•?Demodulation of the amplitude envelopes of either frequency or both mixed together.
•?IM in which new frequencies are created.
Imagine that conventional single-frequency testing over the 150-kHz to 6-GHz frequency range discovers that the equipment is susceptible to frequencies in the range of 10 MHz to 200 MHz. The usual approach is to add shielding and filtering over the susceptible frequency range until the equipment passes the test. No protection is added for the rest of the frequency range because it is not needed and it adds unnecessary costs.
But in real life, simultaneous noises in the 200-MHz to 6-GHz frequency range can and do occur. Noises will enter the equipment where they will intermodulate, likely creating internal noises in the 10-MHz to 200-MHz range and causing EMI problems that the original test would never have discovered. In fact, in some operational environments, having two or more EM fields present at different frequencies and significant levels at the same time is the norm rather than the exception.
The Importance of Risk Management
To demonstrate that the design of a product, system, or installation will be safe despite reasonably foreseeable EMI during its life cycle, we must now apply risk-management methods as described in Edition 2 of IEC/TS 61000-1-2.3 It uses the terminology and life-cycle concept of IEC 61508, the IEC’s basic standard on functional safety so that it can be applied as that standard’s missing EMC Annex.
There are other standards on functional safety, such as ISO 14971 (medical) and draft ISO 26262 (automotive), that describe the same basic functional safety principles. But these standards use different terminologies, making it difficult to apply IEC/TS 61000-1-2 directly to them. For this reason, the IET guide has been written in a way that is universally applicable, regardless of which functional safety standard is being used.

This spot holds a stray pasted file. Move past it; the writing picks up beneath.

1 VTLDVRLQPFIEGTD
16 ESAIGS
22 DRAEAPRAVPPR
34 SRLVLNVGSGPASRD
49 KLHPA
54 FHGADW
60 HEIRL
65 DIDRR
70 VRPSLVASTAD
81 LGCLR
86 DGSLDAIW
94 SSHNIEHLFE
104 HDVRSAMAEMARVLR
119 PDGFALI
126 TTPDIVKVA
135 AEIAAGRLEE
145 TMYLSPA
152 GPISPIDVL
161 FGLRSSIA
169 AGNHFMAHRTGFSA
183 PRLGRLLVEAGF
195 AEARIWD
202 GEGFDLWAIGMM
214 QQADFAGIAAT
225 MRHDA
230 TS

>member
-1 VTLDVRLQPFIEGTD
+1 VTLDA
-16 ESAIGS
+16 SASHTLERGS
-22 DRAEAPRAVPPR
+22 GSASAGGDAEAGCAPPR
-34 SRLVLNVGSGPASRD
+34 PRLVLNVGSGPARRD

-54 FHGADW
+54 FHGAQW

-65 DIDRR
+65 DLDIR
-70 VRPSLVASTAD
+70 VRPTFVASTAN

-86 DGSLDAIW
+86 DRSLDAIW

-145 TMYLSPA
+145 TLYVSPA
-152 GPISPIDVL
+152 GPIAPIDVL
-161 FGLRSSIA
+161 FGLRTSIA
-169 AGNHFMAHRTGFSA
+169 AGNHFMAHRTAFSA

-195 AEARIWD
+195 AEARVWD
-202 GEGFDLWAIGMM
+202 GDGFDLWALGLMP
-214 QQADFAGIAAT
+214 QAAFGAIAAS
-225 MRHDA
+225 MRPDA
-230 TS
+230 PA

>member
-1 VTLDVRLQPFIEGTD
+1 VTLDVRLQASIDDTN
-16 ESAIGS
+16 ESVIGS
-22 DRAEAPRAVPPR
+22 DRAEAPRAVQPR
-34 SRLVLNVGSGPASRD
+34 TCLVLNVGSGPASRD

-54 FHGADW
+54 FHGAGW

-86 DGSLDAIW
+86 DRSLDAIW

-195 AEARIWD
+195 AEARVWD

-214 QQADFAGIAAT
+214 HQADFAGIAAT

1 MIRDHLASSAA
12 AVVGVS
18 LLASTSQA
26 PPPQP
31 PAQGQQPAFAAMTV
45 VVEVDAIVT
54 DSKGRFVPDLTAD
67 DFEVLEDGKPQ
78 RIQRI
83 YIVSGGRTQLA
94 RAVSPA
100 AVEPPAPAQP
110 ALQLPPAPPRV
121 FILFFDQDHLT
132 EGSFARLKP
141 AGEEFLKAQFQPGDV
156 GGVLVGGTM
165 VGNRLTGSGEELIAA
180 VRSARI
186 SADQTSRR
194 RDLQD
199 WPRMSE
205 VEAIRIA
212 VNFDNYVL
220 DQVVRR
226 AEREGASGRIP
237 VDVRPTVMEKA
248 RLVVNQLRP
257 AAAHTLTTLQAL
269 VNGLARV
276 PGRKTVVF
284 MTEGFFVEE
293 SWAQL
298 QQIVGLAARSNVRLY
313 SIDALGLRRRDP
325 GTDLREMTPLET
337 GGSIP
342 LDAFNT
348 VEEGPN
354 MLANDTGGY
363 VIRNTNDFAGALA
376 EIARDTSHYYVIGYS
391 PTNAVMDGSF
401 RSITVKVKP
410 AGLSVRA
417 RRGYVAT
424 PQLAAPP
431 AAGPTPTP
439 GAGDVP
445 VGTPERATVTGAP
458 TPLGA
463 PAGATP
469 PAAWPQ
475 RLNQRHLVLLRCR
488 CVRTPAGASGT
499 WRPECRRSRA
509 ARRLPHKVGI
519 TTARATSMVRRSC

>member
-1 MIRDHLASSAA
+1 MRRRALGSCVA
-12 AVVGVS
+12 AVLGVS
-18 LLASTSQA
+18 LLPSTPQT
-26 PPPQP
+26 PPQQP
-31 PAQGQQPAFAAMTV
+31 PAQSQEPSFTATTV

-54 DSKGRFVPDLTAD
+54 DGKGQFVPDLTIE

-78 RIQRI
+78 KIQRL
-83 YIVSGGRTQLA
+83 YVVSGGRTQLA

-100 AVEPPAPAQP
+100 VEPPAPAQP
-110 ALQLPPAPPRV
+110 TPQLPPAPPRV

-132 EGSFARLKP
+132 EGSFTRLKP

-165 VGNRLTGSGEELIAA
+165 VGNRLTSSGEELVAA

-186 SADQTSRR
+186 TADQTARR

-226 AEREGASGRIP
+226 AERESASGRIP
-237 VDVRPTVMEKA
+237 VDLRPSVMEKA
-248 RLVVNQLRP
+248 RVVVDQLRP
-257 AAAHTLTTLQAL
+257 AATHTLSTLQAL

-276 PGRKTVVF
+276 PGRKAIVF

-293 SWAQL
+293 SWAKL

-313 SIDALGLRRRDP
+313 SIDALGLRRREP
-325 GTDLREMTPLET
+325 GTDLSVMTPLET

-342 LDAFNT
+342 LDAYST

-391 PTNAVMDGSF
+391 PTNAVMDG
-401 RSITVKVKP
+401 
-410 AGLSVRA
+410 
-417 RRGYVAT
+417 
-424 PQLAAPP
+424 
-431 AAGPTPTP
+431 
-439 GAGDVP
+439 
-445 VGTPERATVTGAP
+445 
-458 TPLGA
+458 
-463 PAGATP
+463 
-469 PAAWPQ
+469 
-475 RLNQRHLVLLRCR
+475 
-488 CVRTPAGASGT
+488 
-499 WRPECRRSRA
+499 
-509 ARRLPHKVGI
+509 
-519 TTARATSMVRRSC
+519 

Interestingly, manufacturers who follow this new guide could benefit from lower financial risks because improved immunity to EMI should significantly reduce the number of warranty returns and repairs as well as product liability lawsuits.
And because the guide’s procedures require the use of EMC expertise from the start of a project, following them also will help manufacturers get their new products to market more quickly and with lower overall manufacturing costs.
The Steps to Achieving Functional Safety
Here is a brief overview of the steps in the guide’s EMC for functional safety process:
Step 0. Overall EM Safety Planning
This step identifies the person(s) with overall responsibility for the project, the aims of the project, the physical boundaries of the EFS risk to be managed, budgets, time scales, and the personnel with their responsibilities and authorities. With these parameters in place, the designated parties then manage Steps 1-9.
Step 1. Determine the Intersystem EM and Physical Phenomena
Before the EFS risk can be designed, it is necessary to determine the worst-case external EM disturbances to which the product could be exposed over its anticipated life cycle (Figure 3). So too should the physical, climatic, and user environments be defined because they can cause EM characteristics to be degraded during operation.
For example, exposure to liquids will hasten corrosion of EMC gaskets and ground bonds, and users might leave shielding doors open or remove shielding panels. Functional safety has to take reasonably possible misuse into account.
Step 2. Determine Intrasystem EM and Physical Phenomena
This is exactly the same as Step 1 except that it deals with the effects on the EM, physical, climatic, and user environments due to the EFS risk itself. For example, a motor used in the EFS risk might cause problems due to vibration or its magnetic fields.
Because Step 2 depends on the design of the EFS risk, it is necessary to start out with a rough idea of the design and refine the anticipated effects later as the other steps proceed.
Step 3. Specify EM/Physical Phenomena vs. Functional Performance